Actually there were two. Spring Hill got its name from the numerous springs in the area. Between the good water supply and higher altitude, the locale was considered safe from the various diseases that afflicted city dwellers. As one hotelier would later declare, it was cooled by “ozone-laden breezes uncontaminated by the slightest touch of malarial taint.”
The Battle brothers, who had opened their famed hotel on Royal Street in 1852, ventured out to Spring Hill to establish a country hotel soon after. It stood on the south side of Old Shell Road, just west of Wilmer Hall. They dubbed it the Spring Hill Inn.
In 1909, the inn was publicized as sitting on 20 acres in the “healthiest region of the known world.” The property contained a lake and bathing pavilion, which were run as a private club so that “indiscriminate and undesirable patrons may be avoided.” The nearby MacGregor Springs Bottle Works provided the water, allowing the inn to boast that it was a rival of the famed French Lick Resort in Indiana.
As the 19th century progressed, access to Spring Hill improved. In 1839, a horse-driven omnibus was established to connect Spring Hill to downtown Mobile. A toll road, lined with crushed oyster shells, was completed in 1850. And then, in 1860, tracks were laid for a steam-driven train, but a team of oxen was often needed to pull the cars up the steep grade.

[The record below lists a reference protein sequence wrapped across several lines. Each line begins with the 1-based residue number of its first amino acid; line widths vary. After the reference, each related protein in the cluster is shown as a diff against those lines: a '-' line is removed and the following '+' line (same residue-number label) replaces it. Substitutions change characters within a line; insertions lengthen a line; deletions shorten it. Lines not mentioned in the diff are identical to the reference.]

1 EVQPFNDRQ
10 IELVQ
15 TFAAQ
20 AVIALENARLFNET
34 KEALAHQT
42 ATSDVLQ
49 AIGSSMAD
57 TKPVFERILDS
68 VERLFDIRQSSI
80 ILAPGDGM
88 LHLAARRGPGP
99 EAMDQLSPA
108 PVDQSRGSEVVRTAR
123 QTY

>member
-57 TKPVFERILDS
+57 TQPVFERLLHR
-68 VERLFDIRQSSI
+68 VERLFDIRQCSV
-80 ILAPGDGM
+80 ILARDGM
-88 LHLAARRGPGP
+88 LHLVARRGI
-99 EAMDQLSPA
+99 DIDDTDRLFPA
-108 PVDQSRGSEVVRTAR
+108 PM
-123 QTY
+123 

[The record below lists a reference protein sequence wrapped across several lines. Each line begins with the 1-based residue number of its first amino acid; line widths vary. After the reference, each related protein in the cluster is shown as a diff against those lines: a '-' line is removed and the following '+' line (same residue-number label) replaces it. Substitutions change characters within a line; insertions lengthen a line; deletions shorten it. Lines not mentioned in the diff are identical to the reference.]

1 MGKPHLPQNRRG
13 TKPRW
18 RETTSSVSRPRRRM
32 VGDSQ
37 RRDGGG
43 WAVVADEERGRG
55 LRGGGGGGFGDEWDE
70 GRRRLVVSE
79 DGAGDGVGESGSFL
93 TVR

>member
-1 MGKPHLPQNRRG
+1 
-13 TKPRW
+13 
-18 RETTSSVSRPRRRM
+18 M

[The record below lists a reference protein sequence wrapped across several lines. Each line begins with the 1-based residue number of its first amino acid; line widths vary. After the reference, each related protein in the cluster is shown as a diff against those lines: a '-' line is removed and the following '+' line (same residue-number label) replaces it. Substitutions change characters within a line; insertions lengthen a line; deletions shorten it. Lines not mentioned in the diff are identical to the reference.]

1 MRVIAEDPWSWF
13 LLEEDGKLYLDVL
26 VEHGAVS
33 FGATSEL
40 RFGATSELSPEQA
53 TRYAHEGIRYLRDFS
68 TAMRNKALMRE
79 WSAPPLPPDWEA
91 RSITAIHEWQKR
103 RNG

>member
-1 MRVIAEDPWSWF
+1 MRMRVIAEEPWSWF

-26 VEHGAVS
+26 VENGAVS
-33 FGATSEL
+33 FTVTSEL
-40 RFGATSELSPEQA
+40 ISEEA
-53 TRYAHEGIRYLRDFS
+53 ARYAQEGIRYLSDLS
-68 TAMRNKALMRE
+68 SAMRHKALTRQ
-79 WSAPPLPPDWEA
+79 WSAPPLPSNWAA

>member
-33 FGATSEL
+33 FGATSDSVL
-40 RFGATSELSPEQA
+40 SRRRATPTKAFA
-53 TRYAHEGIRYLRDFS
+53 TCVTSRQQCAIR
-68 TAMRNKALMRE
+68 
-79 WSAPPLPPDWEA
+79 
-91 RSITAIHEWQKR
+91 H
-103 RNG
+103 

When the electric streetcar line was completed, in 1893, it terminated at what is today McGregor Avenue and Old Shell Road. Much like the line’s terminus down the Bay at Monroe Park, the company established a picnic ground, with concession stands, called Forest Park in Spring Hill. The idea was to increase the number of riders, and it worked. In the summer, open cars could be rented for picnic excursions.
By 1886, the Spring Hill Hotel had arrived in the community. A house near the southeast corner of Old Shell Road and McGregor Avenue was enlarged to provide rooms for 62 guests. An advertisement boasted that at night the lights of Mobile could be seen from the hotel veranda and by day the view included “the serpentine curves of river and Bay extending down to the gateway to the Gulf.”
When a fire destroyed that building, a new one was built in the early 1900s. Noted Mobile architect Rudolph Benz had drawn up the plans. It was a much more ambitious structure and included a distinctive observation tower. A half-hour trolley ride could bring guests from Mobile to the front door of the Spring Hill Hotel.
Unfortunately, the hotel was short lived. Spring Hill may have had multiple springs and ozone-laden breezes, but it did not have a fire department. And it was fire that took both of Spring Hill’s hotels, with the newest reduced to ashes around 1918. By that time, the popularity of such hotels was waning, and it was never rebuilt. Mobile’s trolley fell victim to the automobile; the last streetcar ran in 1939.
Today, a branch of BankTrust occupies a portion of the old Spring Hill Hotel property. The hotel’s observation tower was an inspiration for the branch’s design.